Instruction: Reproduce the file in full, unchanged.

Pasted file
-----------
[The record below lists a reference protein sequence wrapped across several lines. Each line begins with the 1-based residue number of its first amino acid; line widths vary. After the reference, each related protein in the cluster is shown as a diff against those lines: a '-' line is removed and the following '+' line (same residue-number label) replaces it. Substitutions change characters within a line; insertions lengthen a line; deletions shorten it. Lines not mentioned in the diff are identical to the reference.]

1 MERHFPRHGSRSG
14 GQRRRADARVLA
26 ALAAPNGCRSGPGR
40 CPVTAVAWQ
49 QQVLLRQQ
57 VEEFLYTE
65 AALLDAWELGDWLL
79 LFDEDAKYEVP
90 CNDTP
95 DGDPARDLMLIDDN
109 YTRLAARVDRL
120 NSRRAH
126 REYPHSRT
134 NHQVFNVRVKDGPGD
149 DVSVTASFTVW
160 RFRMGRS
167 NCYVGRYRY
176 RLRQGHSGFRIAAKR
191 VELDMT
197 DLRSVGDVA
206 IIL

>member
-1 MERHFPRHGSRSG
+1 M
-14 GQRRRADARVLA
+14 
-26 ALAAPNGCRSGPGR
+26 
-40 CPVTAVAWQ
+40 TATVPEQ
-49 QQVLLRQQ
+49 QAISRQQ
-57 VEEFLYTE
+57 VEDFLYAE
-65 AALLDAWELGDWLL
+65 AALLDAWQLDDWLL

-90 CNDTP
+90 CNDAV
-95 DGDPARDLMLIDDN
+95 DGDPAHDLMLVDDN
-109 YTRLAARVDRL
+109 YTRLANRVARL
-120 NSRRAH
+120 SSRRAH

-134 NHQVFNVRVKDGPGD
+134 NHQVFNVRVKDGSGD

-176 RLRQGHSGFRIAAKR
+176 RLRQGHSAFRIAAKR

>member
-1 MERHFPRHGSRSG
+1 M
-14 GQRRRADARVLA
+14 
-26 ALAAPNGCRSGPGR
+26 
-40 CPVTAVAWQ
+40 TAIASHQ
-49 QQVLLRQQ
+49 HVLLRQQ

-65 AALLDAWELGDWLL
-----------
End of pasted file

[The record below lists a reference protein sequence wrapped across several lines. Each line begins with the 1-based residue number of its first amino acid; line widths vary. After the reference, each related protein in the cluster is shown as a diff against those lines: a '-' line is removed and the following '+' line (same residue-number label) replaces it. Substitutions change characters within a line; insertions lengthen a line; deletions shorten it. Lines not mentioned in the diff are identical to the reference.]

1 MERHFPRHGSRSG
14 GQRRRADARVLA
26 ALAAPNGCRSGPGR
40 CPVTAVAWQ
49 QQVLLRQQ
57 VEEFLYTE
65 AALLDAWELGDWLL
79 LFDEDAKYEVP
90 CNDTP
95 DGDPARDLMLIDDN
109 YTRLAARVDRL
120 NSRRAH
126 REYPHSRT
134 NHQVFNVRVKDGPGD
149 DVSVTASFTVW
160 RFRMGRS
167 NCYVGRYRY
176 RLRQGHSGFRIAAKR
191 VELDMT
197 DLRSVGDVA
206 IIL

>member
-1 MERHFPRHGSRSG
+1 M
-14 GQRRRADARVLA
+14 
-26 ALAAPNGCRSGPGR
+26 
-40 CPVTAVAWQ
+40 TATVPEQ
-49 QQVLLRQQ
+49 QAISRQQ
-57 VEEFLYTE
+57 VEDFLYAE
-65 AALLDAWELGDWLL
+65 AALLDAWQLDDWLL

-90 CNDTP
+90 CNDAV
-95 DGDPARDLMLIDDN
+95 DGDPAHDLMLVDDN
-109 YTRLAARVDRL
+109 YTRLANRVARL
-120 NSRRAH
+120 SSRRAH

-134 NHQVFNVRVKDGPGD
+134 NHQVFNVRVKDGSGD

-176 RLRQGHSGFRIAAKR
+176 RLRQGHSAFRIAAKR

>member
-1 MERHFPRHGSRSG
+1 M
-14 GQRRRADARVLA
+14 
-26 ALAAPNGCRSGPGR
+26 
-40 CPVTAVAWQ
+40 TAIASHQ
-49 QQVLLRQQ
+49 HVLLRQQ

-65 AALLDAWELGDWLL